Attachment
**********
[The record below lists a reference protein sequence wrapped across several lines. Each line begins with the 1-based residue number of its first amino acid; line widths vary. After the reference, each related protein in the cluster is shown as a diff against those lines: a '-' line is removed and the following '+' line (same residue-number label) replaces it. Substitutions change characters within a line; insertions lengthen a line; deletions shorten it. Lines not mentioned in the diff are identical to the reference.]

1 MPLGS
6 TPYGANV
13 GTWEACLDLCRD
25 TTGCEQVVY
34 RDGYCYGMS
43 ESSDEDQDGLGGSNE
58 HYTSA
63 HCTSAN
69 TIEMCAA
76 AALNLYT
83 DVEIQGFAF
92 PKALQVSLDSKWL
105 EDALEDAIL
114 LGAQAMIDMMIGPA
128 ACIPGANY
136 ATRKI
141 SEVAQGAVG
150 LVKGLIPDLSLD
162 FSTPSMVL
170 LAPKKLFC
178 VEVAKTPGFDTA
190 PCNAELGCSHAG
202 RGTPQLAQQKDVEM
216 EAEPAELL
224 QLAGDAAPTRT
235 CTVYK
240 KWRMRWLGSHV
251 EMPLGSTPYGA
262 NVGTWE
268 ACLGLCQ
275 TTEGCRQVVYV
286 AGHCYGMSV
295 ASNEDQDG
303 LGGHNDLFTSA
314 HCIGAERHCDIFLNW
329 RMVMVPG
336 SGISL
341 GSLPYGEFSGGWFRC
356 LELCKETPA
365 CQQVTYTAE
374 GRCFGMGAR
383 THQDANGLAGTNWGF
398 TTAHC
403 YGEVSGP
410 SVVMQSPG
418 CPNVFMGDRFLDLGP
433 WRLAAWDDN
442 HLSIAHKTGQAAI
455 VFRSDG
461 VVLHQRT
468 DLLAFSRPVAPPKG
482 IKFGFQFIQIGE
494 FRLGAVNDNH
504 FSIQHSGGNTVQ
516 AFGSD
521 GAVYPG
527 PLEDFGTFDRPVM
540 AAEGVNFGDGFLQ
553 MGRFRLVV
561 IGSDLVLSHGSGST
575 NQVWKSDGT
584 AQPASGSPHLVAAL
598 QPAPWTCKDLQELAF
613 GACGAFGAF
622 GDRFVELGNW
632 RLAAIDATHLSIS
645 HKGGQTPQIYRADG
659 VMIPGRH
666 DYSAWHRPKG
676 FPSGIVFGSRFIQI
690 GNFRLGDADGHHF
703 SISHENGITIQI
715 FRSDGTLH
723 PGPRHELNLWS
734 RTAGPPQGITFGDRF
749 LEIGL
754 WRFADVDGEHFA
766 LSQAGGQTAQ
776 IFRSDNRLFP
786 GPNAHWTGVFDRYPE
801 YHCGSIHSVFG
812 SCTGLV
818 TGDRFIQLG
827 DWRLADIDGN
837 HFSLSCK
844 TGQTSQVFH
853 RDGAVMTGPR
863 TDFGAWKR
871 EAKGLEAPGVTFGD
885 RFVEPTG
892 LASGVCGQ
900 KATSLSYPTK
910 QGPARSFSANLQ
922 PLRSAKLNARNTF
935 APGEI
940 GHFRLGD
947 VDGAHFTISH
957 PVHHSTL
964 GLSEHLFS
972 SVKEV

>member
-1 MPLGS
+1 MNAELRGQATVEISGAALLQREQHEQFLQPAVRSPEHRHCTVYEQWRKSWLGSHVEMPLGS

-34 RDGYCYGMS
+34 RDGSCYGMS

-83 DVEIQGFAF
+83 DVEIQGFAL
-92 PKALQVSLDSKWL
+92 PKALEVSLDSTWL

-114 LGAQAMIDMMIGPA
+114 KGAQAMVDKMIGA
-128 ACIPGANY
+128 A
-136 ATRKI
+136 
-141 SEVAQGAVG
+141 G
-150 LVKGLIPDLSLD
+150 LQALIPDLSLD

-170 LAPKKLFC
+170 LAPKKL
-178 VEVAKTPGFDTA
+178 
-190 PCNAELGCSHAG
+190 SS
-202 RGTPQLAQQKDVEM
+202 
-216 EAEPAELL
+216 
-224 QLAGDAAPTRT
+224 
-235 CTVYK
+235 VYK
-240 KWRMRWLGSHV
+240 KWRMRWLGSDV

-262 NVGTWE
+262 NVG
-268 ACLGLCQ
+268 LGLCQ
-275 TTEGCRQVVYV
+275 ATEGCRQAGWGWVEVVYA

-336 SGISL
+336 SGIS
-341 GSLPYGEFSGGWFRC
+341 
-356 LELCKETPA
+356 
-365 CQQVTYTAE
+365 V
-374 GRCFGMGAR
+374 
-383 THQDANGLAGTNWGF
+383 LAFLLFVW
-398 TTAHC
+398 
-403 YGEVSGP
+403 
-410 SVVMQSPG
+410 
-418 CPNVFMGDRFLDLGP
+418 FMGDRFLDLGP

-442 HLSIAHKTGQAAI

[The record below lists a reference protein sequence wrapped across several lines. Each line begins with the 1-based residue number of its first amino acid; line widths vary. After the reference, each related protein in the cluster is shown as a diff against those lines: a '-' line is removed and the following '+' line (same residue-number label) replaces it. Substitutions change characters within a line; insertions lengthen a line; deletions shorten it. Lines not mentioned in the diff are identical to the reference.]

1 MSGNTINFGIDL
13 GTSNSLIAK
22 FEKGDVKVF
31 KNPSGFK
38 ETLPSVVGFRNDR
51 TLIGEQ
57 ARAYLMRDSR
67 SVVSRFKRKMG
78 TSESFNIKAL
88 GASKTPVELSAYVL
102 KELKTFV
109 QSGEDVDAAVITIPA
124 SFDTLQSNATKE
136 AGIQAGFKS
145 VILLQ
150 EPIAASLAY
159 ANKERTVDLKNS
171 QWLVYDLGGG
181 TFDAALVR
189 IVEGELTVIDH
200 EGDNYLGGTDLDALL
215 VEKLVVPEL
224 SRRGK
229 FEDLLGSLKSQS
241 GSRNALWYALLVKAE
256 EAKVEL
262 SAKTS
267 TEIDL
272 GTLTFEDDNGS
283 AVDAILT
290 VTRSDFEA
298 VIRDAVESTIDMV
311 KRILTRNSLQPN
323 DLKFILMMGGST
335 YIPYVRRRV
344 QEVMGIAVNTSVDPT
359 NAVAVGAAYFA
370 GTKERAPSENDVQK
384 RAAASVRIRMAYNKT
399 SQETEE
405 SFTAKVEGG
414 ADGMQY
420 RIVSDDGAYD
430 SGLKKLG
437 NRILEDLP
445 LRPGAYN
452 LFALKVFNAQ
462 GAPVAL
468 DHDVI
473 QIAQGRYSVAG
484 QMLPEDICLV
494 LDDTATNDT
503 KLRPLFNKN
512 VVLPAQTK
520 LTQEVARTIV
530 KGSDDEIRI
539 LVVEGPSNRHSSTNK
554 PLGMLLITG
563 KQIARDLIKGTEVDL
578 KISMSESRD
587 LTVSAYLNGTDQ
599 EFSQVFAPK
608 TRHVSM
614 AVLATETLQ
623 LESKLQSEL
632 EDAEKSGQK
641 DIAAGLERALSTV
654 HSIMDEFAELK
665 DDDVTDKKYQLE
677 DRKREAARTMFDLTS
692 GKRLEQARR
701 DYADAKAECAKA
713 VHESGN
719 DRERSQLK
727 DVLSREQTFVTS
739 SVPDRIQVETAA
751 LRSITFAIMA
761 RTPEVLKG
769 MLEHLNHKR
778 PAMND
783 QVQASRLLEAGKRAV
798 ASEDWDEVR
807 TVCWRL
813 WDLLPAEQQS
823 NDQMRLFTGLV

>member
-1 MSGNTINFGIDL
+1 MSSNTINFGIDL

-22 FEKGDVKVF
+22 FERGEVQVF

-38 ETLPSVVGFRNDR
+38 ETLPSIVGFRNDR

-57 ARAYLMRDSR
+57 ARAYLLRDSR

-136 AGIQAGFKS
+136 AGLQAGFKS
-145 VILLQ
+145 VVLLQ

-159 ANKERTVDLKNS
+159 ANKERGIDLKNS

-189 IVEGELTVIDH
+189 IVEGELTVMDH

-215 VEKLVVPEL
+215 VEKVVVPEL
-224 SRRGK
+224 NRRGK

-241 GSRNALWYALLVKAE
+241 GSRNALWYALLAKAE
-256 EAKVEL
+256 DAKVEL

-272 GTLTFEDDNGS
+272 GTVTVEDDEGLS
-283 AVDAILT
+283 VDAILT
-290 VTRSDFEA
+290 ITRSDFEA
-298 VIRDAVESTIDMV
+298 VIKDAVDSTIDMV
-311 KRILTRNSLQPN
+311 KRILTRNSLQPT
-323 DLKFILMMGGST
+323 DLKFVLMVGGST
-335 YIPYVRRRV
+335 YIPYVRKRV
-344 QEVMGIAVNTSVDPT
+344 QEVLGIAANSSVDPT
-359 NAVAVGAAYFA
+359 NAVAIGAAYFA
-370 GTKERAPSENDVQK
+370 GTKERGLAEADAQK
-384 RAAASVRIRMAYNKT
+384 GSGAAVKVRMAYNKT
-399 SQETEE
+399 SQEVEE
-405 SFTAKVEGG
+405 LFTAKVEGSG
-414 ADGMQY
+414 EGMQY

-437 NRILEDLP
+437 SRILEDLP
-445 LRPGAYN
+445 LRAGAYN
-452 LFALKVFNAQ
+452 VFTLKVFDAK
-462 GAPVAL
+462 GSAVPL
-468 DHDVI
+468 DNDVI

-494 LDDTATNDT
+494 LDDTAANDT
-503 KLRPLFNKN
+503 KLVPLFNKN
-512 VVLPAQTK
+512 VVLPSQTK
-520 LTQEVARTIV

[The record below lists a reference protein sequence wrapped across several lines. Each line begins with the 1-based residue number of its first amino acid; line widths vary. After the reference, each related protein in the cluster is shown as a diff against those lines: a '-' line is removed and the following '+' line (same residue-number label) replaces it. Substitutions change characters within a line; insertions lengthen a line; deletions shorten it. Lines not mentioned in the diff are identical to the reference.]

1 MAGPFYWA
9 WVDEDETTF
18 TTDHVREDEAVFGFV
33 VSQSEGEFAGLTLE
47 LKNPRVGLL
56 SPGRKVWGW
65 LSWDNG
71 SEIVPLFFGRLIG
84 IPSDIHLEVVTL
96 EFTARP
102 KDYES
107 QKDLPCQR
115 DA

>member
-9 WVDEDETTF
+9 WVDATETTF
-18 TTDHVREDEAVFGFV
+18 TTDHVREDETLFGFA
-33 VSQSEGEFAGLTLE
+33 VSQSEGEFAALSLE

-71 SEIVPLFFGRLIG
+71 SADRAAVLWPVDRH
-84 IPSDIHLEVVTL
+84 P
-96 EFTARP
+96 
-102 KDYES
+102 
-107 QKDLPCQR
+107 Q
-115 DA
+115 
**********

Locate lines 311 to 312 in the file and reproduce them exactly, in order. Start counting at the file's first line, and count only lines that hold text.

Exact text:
-468 DHDVI
+468 DNDVI